To access resources, an app has to request an access token from an OAuth security token service (STS) that has previously been designated as a trusted token issuer by the resource owner. An example of an OAuth STS is Microsoft Azure Access Control Service (ACS). In contrast, the WS-Federation STS and the Security Assertion Markup Language (SAML) passive sign-in STS are primarily intended to issue sign-in tokens. For more information about ACS, see Creating apps for SharePoint that use ACS authorization and it's child topics.

In SharePoint, an OAuth STS is not used for issuing sign-in tokens, that is, they are not used as identity providers. So, you will not see an OAuth STS listed in the user sign-in page, the Authentication Provider section in Central Administration, or the people picker in SharePoint.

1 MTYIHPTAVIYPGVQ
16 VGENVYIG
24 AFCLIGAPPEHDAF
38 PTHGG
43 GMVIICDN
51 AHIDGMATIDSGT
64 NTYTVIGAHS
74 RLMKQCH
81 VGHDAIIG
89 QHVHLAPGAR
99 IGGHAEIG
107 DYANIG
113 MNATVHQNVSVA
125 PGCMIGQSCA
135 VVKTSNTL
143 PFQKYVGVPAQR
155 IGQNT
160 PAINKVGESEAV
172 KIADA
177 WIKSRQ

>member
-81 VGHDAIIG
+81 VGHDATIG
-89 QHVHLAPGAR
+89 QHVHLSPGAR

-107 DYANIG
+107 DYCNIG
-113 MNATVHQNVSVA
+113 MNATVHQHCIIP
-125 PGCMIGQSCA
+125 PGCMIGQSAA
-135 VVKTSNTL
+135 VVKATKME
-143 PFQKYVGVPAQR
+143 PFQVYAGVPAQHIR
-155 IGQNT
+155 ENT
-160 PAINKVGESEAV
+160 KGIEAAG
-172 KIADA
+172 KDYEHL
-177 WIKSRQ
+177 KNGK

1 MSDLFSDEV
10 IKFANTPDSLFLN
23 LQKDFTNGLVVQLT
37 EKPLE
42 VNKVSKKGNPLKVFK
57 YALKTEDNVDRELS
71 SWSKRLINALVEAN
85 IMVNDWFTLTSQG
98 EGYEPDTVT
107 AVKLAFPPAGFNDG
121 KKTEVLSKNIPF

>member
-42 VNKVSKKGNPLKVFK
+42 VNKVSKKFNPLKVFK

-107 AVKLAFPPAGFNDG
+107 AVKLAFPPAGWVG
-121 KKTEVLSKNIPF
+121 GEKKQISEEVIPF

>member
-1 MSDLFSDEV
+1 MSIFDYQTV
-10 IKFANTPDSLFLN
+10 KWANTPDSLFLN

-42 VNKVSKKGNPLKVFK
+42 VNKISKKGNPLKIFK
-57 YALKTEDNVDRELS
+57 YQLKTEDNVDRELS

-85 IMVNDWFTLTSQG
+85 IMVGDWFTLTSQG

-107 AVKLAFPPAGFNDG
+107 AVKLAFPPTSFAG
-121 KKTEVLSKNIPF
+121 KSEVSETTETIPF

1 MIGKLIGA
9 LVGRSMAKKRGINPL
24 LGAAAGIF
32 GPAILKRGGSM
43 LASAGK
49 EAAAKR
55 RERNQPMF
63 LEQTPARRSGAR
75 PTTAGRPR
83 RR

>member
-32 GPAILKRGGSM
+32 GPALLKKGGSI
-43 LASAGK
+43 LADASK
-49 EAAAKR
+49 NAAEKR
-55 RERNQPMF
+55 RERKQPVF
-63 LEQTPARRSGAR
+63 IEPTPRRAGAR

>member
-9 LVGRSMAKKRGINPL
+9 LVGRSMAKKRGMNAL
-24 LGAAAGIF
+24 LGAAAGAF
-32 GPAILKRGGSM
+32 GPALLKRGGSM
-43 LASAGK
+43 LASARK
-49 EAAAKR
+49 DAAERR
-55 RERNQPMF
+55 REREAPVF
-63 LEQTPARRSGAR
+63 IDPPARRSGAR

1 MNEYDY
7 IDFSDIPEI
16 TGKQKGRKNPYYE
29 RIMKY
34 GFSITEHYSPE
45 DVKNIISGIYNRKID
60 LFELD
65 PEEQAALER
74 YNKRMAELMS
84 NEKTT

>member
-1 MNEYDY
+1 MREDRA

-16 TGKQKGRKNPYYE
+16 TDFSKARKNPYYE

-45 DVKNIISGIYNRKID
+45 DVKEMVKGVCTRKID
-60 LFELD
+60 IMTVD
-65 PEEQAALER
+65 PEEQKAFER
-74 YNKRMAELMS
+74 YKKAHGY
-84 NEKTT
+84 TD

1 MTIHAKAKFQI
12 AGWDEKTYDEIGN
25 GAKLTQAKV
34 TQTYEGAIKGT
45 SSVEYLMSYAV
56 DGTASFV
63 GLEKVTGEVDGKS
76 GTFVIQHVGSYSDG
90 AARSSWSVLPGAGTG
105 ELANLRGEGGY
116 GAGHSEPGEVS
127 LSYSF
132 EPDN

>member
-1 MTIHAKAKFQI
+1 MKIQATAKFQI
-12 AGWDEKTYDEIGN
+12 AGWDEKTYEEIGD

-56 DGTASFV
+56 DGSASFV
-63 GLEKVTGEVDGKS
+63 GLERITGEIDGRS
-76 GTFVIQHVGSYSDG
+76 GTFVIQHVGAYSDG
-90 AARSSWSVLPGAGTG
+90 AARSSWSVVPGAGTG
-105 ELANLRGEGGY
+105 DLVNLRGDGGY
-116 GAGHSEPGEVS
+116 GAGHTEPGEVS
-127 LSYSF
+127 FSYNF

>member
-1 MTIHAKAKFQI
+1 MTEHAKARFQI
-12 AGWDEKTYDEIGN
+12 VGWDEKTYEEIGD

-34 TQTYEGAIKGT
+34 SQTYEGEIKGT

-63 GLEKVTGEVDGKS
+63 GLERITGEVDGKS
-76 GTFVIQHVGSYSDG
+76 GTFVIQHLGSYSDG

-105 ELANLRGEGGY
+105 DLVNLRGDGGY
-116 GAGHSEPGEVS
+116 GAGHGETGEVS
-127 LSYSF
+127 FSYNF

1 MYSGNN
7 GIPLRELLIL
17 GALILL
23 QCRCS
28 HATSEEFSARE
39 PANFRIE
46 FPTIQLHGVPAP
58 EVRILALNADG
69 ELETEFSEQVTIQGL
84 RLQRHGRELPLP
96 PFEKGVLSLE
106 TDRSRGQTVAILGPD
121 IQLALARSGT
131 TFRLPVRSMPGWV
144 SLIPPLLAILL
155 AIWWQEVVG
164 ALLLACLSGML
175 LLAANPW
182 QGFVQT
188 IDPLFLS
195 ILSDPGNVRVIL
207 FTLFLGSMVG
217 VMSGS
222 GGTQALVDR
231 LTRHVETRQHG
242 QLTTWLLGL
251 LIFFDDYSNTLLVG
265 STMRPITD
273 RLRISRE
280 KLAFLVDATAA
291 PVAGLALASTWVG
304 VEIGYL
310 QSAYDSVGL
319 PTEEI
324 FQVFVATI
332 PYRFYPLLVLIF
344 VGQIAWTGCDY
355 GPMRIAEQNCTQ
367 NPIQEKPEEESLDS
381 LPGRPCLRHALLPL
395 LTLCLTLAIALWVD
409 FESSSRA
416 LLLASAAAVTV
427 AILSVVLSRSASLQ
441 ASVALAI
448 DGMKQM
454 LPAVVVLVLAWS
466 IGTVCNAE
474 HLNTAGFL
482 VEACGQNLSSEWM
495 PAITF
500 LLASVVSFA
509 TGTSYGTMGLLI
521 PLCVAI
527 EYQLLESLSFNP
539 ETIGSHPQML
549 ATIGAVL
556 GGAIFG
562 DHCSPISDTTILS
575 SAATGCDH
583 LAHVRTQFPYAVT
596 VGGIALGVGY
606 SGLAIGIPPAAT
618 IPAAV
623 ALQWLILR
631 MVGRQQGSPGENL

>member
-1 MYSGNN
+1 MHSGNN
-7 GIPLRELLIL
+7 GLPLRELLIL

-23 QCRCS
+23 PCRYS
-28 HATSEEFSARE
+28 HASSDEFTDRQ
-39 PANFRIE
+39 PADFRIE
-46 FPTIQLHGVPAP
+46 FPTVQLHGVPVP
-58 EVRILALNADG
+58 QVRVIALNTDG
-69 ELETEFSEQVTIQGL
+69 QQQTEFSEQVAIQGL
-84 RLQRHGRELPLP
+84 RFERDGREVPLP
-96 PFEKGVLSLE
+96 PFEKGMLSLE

SharePoint administrators can use Windows PowerShell commands to enable or disable an OAuth STS. SharePoint administrators are able to enable or disable OAuth for a given web application, similar to how they can enable or disable trusted login providers in SharePoint 2010.

SharePoint implements the OAuth 2.0 framework to allow apps that are running external to SharePoint to access protected SharePoint resources on behalf of a resource owner. In the SharePoint incoming implementation of the protocol, the OAuth roles are played by the following components:

  • External apps take on the role of the client.

  • SharePoint users take on the role of resource owner.

  • SharePoint takes on the role of the resource server.

  • ACS takes on the role of the authorization server when the ACS authorization system is used. When the the high-trust system is used, the app itself (along with a digitial certificate) becomes the authorization server.